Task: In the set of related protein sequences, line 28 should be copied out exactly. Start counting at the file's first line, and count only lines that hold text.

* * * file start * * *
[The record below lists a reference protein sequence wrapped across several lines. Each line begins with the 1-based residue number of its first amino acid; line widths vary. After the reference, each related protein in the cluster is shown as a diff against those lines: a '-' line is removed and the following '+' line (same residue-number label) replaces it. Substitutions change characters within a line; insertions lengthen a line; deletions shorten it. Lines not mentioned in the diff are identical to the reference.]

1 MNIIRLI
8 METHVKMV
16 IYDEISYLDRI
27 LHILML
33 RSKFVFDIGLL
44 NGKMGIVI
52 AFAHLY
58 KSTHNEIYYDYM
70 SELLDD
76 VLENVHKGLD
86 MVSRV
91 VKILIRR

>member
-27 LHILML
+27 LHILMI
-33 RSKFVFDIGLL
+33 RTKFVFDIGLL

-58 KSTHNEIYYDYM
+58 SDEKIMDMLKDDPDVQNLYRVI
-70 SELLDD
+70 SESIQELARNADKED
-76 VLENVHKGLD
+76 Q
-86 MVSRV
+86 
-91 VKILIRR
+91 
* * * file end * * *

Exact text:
+91 